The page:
The government, co-ordinated by Mineral Resources Minister Ngoako Ramatlhodi, made the first concerted effort yesterday to intervene in the now 18-week platinum sector strike.

Ramatlhodi, who has hit the ground running, having met with the Association of Mineworkers and Construction Union (Amcu) on Tuesday and with employers yesterday, held several media interviews and capped his day with the announcement of an inter-ministerial task team to spearhead a new intervention.

He got a team together with members from the Departments of Mineral Resources and Labour, and the National Treasury, to meet representatives of Anglo American Platinum, Impala Platinum Holdings and Lonmin, as well as Amcu today.

According to the companies in a joint statement, “this team has been set up… in an effort to resolve the wage dispute and the 18-week strike on the platinum belt. This intervention will support the mediation process that is being facilitated by the Labour Court.”

To date, the producers have forfeited production revenue of almost R20 billion, while employees have lost earnings of almost R9bn.

Talks between employers and the union mediated by a Labour Court judge failed to result in an agreement, imperiling the second-largest economy on the continent.

“All parties are hurting,” Ramatlhodi said in a statement.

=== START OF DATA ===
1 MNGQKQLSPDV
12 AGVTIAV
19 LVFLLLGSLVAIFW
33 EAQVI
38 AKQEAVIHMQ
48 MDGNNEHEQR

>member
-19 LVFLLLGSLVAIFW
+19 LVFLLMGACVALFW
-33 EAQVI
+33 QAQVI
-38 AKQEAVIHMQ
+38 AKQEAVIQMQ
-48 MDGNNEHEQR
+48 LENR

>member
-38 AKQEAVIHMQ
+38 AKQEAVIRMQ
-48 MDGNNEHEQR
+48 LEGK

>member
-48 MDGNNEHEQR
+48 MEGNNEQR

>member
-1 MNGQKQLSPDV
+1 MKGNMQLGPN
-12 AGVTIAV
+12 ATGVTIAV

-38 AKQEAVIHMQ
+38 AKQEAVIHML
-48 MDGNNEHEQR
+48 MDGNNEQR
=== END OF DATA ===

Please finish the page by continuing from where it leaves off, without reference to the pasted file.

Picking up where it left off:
“We have no option but to find an amicable solution.”

The parties would “explore all possibilities for a resolution” and “report back by the end of the day on what is possible”, Ramatlhodi said.

If there ever was a time to be optimistic, perhaps it is now.

Mr Price

Mr Price Group sold 216.7 million units in the past financial period – mainly clothing items, followed by homeware and furniture.

But how many of these items are procured locally? Mr Price’s chief financial officer, Mark Blair, said about 35 percent of the retailer’s input was sourced from the Southern African Development Community region.

“We call it near sourcing… people have a perception that we import everything from the East, but that is not true,” he said.

Through the assistance of the Department of Trade and Industry, Mr Price is a leading retailer in the local textile and leatherware clusters in South Africa.

The question of sourcing locally has been high on the list of the Southern African Clothing and Textile Workers’ Union, which has been hard at work making sure that this sector gets recognition from retailers.

Surely, Mr Price’s success in increasing its retail sales should trickle down to the clothing and textile sector, which has been trying to pick itself up for a long time now.

With the continued depreciation of the rand, one would think that local textile and clothing companies would benefit by getting more orders from retailers.

But they are not, because most of the textile companies do not have the fabrics required by retailers. This makes it difficult for local clothing manufacturers to get orders from retailers.

If they do get procurement from the retailers, they not only pay for the expensive fabric but they also have to pay an import tariff.

Last year, the country’s biggest retailer, Edcon, worked on consolidating suppliers and focusing on regional and local sources.

The retailer even hosted a clothing, footwear and home textile suppliers’ conference. It previously said it had four times the number of regional and local sources than it had before.

Foschini has also played a big role in making sure it sources locally, by buying Prestige Clothing in Cape Town.

Edited by Banele Ginindza. With contributions by Ayanda Mdluli and Nompumelelo Magwaza.